Tuesday, October 31, 2017

Unicorns or Christians: Which are harder to believe in?


"So what if we both go as unicorns?" That was my question to fourteen year-old Aleksandra the week before I left for isolated Allen, South Dakota to act as a temporary caretaker for a mission deep in Lakota territory. I was feeling a little guilty about leaving my family again, so soon. 

Her "Yes" was immediate and emphatic. That sealed my fate. Last year we were Batman and Batgirl together. This year we would be unicorns. 

Tonight I marched all around our neighborhood in my unicorn onesie, thinking to myself that with my goatee and cloaked face, I looked like the "Uni(corn) Bomber." The kind folks of Sidney seemed to have one of two polarized responses... I was either a loving father sharing a moment with his daughter, or I was a creepy middle-aged man prancing around on trick-or-treat... hide your children.

The truth is... we put a lot of stock in the perceptions of others, don't we?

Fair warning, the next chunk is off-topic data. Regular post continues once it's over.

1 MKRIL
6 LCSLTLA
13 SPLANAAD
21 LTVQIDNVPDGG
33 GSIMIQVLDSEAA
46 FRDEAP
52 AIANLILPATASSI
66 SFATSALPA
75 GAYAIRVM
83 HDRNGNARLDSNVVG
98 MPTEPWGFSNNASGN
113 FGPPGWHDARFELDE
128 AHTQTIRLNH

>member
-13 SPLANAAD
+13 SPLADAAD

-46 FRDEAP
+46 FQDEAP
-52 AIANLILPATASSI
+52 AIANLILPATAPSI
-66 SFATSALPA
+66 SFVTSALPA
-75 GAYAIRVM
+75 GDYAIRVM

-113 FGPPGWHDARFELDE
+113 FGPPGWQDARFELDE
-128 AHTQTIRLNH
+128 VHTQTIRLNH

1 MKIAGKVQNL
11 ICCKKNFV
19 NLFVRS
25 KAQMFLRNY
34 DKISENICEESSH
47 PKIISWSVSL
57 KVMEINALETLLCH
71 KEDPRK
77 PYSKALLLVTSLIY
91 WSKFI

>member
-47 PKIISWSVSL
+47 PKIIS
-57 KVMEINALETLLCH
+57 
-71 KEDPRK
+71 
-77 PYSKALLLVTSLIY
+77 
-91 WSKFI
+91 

Yes, I am a father who tries to do admirable things. But I am more than that, I'm also a pastor. As my friend and the Senior Pastor of our church put it this past Sunday, I'm probably not "your typical sort of pastor." I'd wager good money that I'm the only pastor in North America wearing a teal unicorn onesie this evening. Add that to my pierced ears, tattoos, questionable acquaintances, and less than perfect past... and you'll see the accuracy of his assessment.

But this life has taught me a sort of dogged determination that shoves aside the judgment of others in a fierce pursuit of authentic meaning and a death-grip pursuit of a Jewish carpenter. There is nothing that compares to my pursuit of Jesus Christ. There is nothing that can be allowed to inhibit my intimate knowledge of God. 

Enough distance has happened from a few conversations that I feel now free to write about them. They've been chewing at the place where my soul intersects my intellect. I'm going to combine conversations into a single hypothetical conversation that is based off of the real encounters. It goes like this...